Peter Tatchell, an advocate for LGBT+ rights, has received an apology from the Commissioner of the Metropolitan Police, Sir Mark Rowley, for the homophobic inadequacies of the force.
In his letter, Sir Mark expressed his regret to each of the communities that had been mistreated by our organization, which Mr. Tatchell saw as a revolutionary step forward. In March, Baroness Casey released a damning assessment that showed there was racism, misogyny, and homophobia in the Metropolitan Police Department (Met Police).
According to Mr. Tatchell, the apology puts an end to any previous persecution by the Met. It occurred on the same day that a campaign was launched by the Peter Tatchell Foundation in the United Kingdom demanding an apology from every chief of police in the country for the "decades-long victimization" of the LGBT+ community.
In his letter, Sir Mark stated that he accepted that it had systems and processes in place that had led to bias and discrimination in the way that they have policed the communities of London and in the way that they treated their officers and employees over the course of many decades. He also admitted that he accepted that it had these systems and processes in place.
Recent incidents of atrocious behavior by some officers have shown that there are still racists, misogynists, homophobes, and transphobes working for the organization, and we have already increased our efforts to root out those who are corrupt and abuse their position in order to get rid of them.
He added that it was evident there is much work to be done for them. He apologized to all the communities they had let down in the past and vowed to construct a new Met for London, one that all Londoners can be proud of and have faith in.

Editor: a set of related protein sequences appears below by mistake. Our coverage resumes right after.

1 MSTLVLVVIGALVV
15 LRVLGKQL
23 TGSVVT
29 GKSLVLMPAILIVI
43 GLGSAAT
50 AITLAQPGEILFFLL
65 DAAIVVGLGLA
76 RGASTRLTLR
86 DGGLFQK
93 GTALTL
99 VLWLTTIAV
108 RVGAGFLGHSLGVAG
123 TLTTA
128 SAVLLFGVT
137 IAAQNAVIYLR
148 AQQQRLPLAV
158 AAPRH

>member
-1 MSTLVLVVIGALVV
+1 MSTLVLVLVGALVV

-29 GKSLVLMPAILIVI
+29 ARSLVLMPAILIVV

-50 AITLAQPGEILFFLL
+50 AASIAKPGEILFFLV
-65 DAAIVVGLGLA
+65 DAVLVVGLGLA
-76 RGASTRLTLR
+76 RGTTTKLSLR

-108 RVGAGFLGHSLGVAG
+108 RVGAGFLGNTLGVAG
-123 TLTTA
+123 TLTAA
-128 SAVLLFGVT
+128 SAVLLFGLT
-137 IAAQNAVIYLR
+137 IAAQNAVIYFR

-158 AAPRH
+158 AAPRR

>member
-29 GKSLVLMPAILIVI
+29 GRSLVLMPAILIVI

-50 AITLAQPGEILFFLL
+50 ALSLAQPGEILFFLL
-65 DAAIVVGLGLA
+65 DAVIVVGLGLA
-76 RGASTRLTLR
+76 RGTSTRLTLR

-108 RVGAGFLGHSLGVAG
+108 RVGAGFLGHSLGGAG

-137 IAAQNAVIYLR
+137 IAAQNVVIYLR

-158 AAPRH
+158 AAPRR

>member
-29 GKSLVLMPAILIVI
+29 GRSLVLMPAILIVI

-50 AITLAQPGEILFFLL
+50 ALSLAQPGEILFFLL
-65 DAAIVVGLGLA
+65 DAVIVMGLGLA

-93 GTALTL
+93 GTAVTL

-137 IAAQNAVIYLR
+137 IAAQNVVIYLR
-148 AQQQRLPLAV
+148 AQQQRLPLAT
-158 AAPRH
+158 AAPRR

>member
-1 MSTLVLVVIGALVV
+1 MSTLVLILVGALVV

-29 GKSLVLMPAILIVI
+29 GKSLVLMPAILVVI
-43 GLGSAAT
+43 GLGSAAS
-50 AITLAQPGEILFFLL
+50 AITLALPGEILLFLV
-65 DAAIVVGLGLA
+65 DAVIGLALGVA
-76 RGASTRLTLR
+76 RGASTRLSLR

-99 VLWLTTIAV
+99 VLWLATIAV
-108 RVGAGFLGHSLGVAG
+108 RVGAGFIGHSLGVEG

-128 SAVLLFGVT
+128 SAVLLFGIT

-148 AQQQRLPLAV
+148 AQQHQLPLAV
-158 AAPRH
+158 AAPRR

Mr. Tatchell responded by thanking Sir Mark for "being the first UK police chief to apologize" and expressing his wish that other police forces would follow suit. He added that this will encourage more LGBT+ individuals to disclose hate crimes, domestic violence, and sexual assault. Prior to his passing in March, television icon Paul O'Grady supported the #ApologiseNow campaign of his foundation.
Wednesday's launch event featured a video in which O'Grady urged the police to apologize for their frequently abusive and sometimes unlawful treatment of LGBT individuals. Since he was a youngster, Mr. Tatchell, who was born in Australia, has been active in the fight for human rights, notably advocating for the rights of Australia's Aboriginal people.
After coming to London in the 1970s, he continued his advocacy for human rights, engaging in protests against prominent figures such as boxer Mike Tyson, Russian President Vladimir Putin, and the former Archbishop of Canterbury George Carey during the course of his career.
In 1999, he attempted to carry out a citizen's arrest of former Zimbabwean Prime Minister Robert Mugabe for his abuses of human rights, but Mr. Mugabe's bodyguards severely battered him and prevented him from carrying out the arrest. He has held the position of director of the Peter Tatchell Foundation since the year 2011.